Shotlst is one of six inaugural UTEST companies; next UTEST application round to begin shortly
What if you could turn on Microsoft Word’s “track changes” tool and apply it at will to the world around you?
Sound like science fiction?
Meet Matt Ratto, a professor in the University of T’s Faculty of Information, and Mike Borg, a recent graduate of the faculty. They’ve formed Shotlst, a new software company being incubated by the University of Toronto Early Stage Technology (UTEST) program.
The central metaphor of Shotlst is the “shot list,” a list of scenes a film director plans to get each day on a movie set. It serves to organize the cast and crew’s time and activity for the day.
For example, an architect might take pictures of a cardboard model of a building, 3-D renderings and, later, the actual construction site. These shots would serve as raw material that colleagues could use to annotate and collaborate using the software.
Want to give Shotlst a try? Visit the Shotlst website to sign up to be a beta tester.
“We’re starting with the construction industry,” says Ratto, “because it already uses photography as a way to collaborate, but there isn’t currently an easy way to share and annotate images.”
The Shotlst team is also targeting the home health industry. Their software could help patients and their health care providers to track incremental changes in a condition at home—the progression of diabetes-related foot sores, for example.
“Being able to look at visual information in a granular way, and to move back in and forth in time, is potentially very powerful,” says Borg. “A tool like this has the potential to introduce unforeseen levels of compliance, accountability and collaboration throughout a physical project’s lifecycle.”
Shotlst is getting off the ground thanks to help from UTEST. A joint project of U of T’s Innovations and Partnerships Office (IPO) and MaRS Innovation (MI), UTEST provides nascent companies with work space, mentoring, business strategy support and $30,000 in start-up capital.
“UTEST is about extending U of T’s commitment to entrepreneurial education for its students,” said Professor Paul Young, U of T’s vice-president (research and innovation) and a board member for MaRS Innovation. “I like to tell students, maybe you don’t need to think about going out and ‘getting’ a job. Maybe you should think about creating your own job. UTEST is helping students do that.”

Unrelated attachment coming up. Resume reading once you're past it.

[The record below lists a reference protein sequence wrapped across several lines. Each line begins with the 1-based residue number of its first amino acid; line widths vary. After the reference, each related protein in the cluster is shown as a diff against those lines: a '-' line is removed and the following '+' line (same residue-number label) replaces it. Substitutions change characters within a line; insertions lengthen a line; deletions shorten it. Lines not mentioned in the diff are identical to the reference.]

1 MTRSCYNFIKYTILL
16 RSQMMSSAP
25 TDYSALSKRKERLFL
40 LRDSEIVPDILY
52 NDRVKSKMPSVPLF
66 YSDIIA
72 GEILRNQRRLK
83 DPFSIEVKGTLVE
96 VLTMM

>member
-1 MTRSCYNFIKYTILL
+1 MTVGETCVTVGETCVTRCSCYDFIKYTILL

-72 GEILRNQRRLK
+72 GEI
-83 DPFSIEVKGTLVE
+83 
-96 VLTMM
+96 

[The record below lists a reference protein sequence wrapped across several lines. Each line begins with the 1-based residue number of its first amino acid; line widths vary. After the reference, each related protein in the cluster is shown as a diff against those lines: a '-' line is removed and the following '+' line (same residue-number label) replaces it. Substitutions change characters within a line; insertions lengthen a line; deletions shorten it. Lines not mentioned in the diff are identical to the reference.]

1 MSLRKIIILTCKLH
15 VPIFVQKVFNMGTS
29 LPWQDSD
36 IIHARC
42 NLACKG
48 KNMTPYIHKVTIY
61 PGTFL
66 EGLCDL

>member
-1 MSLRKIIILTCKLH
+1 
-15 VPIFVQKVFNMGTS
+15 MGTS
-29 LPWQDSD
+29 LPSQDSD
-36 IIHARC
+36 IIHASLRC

Shotlst was one of six companies to participate in UTEST’s inaugural funding round. Visit the UTEST program profile page for a full list.
The company arose out of a problem Ratto kept encountering in his teaching and research. “I’ve always struggled with documenting and collaborating with others on projects that involve both digital work—circuit designs, graphic designs, layout of screens, layout of web pages, images—and physical products such as enclosures and hardware. I started thinking about building a system that would allow somebody using it to collaborate, record and document the work they were doing within a hybrid physical-digital space.”
Enter Mike Borg, who had the technical skills and the deeper understanding of information management to help make Ratto’s idea come to life. The two had collaborated within the confines of Borg’s Master’s studies, but UTEST allowed them to make what had been a side project into a going concern.
“UTEST is unique,” says Kurtis Scissons, a commercialization manager at IPO and one of UTEST’s program directors, “in that we accept very early-stage companies. Often these are ideas that wouldn’t be ready for traditional incubators.”
Got a hot idea for an ICT start-up? UTEST‘s next application round begins shortly. Details will be available later this month. For more information, contact the program’s co-directors, Lyssa Neel and Kurtis Scissons.
Though Shotlst had already done a fair amount of business intelligence work when they joined UTEST, Ratto agrees. “Other incubators start with the idea of a business plan and they accept a project or not. Here, it starts from a research focus. Part of the development process that UTEST funds is the movement from the lab or the pure research environment into the business environment.”
UTEST has helped Shotlst with incorporation, access to other resources and patent protection. The team especially appreciates the start-up capital it received.
“If I was working another job,” says Borg, “I wouldn’t have the time to do both the technical work as well as cognitive and planning work required to get the company off the ground.”
Ratto agrees: “To be successful in this area today it’s not one person sitting in Starbucks writing something. It’s not ‘build it and they will come’ anymore. If you make the thing and then you try to contextualize it, it’s too late. You actually need to understand the business environment as you’re making the thing. That’s something that UTEST allows us to do.”
By Jenny Hall, Senior Research Communications Officer, University of Toronto. Republished with permission.